Xandr looked down at the apothecary, radiating hate. “I should tear out your eyes, one-by-one—I should—”
It was not a voice that he, or anyone, had expected to hear, and at first Xandr thought it to be Radia, the Princess of Mythradanaiil, Avatar of the Goddess, so soft and melodic it first seemed, but then he looked to see the ailing woman, who had pulled back her hood. The effects of her illness had yet to spoil her simple beauty. “Don’t hurt him,” she murmured.
His hands, hooked like talons, released, and Xandr could see the fear in Tsiguni’s eyes, and his hate subsided. “Why?” he asked. “Why should I let him live?”
“You are the Batal. Do not let this small man ruin us, make murderers of us.”
The Ilmarin stood slowly. “Your wisdom and compassion are matched only by the grace of Alashiya.” He turned to her husband. “What say you?”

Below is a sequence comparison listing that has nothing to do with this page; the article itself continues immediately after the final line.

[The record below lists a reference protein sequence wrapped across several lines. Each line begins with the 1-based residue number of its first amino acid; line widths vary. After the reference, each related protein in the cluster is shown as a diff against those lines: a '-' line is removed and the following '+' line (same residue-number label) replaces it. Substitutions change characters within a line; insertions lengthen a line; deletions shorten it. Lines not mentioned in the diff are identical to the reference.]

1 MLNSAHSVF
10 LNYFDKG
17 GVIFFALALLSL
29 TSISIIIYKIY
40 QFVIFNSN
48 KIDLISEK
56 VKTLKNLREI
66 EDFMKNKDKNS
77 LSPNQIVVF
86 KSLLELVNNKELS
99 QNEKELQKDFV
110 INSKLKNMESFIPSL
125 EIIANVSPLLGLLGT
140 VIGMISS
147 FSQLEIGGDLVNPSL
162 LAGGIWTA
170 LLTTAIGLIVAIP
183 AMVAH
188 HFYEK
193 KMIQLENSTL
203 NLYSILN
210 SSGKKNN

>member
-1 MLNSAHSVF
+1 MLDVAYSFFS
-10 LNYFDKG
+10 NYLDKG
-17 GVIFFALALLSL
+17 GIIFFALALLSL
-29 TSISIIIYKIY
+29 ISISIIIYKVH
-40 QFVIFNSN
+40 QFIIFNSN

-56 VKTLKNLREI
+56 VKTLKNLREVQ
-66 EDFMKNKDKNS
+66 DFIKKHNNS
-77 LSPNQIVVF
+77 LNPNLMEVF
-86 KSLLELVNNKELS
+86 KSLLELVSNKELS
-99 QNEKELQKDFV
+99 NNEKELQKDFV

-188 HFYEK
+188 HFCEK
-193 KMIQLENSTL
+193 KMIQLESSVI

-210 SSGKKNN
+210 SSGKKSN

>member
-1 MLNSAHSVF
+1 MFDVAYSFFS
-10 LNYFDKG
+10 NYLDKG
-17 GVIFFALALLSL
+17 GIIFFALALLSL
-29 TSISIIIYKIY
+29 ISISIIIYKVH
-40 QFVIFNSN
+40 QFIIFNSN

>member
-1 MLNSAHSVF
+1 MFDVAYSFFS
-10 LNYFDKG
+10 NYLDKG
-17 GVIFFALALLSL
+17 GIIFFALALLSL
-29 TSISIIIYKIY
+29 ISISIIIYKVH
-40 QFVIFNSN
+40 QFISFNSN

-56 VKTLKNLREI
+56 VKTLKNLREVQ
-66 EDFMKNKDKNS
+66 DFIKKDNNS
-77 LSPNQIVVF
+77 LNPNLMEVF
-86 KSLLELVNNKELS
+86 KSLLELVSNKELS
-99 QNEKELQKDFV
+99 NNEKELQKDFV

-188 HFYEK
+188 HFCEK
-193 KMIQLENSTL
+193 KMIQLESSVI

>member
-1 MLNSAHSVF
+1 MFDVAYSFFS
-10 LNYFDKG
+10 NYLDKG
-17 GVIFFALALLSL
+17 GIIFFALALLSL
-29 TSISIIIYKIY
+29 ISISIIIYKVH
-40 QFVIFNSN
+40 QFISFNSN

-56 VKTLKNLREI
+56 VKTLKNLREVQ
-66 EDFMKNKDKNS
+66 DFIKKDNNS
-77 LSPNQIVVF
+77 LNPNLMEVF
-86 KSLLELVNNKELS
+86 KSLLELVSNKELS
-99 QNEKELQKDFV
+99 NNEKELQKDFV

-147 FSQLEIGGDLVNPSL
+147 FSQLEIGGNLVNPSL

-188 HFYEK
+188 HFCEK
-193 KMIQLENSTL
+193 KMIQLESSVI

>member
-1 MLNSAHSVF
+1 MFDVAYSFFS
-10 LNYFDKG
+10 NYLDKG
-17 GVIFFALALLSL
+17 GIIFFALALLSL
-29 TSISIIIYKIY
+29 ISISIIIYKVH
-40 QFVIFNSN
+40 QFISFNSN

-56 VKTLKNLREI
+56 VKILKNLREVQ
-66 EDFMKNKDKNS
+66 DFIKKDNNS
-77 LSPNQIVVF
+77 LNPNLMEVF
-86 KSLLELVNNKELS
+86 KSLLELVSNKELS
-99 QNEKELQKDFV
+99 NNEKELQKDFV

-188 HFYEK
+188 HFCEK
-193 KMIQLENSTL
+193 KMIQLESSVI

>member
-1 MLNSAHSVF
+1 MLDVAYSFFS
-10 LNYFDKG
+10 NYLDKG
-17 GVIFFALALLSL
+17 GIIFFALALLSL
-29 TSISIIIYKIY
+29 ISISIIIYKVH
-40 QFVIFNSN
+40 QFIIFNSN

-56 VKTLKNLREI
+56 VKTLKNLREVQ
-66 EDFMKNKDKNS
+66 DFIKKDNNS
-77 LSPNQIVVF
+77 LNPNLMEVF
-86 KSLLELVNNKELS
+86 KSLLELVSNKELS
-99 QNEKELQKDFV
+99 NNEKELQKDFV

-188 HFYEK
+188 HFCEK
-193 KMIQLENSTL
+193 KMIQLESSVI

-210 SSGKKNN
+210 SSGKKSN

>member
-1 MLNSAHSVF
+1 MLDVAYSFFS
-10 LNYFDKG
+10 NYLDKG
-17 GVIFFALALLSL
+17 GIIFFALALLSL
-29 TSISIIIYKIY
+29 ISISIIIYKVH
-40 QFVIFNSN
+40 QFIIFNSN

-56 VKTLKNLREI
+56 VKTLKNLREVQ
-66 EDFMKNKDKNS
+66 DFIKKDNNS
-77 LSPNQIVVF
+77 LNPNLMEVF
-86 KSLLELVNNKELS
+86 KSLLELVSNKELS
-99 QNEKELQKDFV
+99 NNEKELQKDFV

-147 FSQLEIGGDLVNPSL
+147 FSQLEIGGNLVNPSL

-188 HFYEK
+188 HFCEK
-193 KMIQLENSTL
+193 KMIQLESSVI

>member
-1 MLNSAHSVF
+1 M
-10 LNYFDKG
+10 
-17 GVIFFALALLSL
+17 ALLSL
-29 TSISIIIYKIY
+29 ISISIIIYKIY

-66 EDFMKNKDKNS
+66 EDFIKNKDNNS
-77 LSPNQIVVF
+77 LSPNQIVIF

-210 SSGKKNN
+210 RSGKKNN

“I am proud of the wife I have chosen, and I . . . I agree with her. Let this rat crawl back to the cesspools of Thetis. The gods will judge him.”
“But what of your wife?” Xandr asked. “How is she to be made well again? Is there no other apothecary in this city?”
“It is too late,” answered Tsigunis. “The curare has saturated her being. Nothing can stop it now. She will never recover.”
“No,” the woman declared, and she stretched out with feeble fingers, brushing the hem of Xandr’s kilt. “He has come as I have foreseen . . . the Batal will make me whole.”
“Please, woman,” said he, pulling away, “I have no power over illness or poison.”
“Ah, but I believe you do. I have seen you before, in my dreams. I believe.”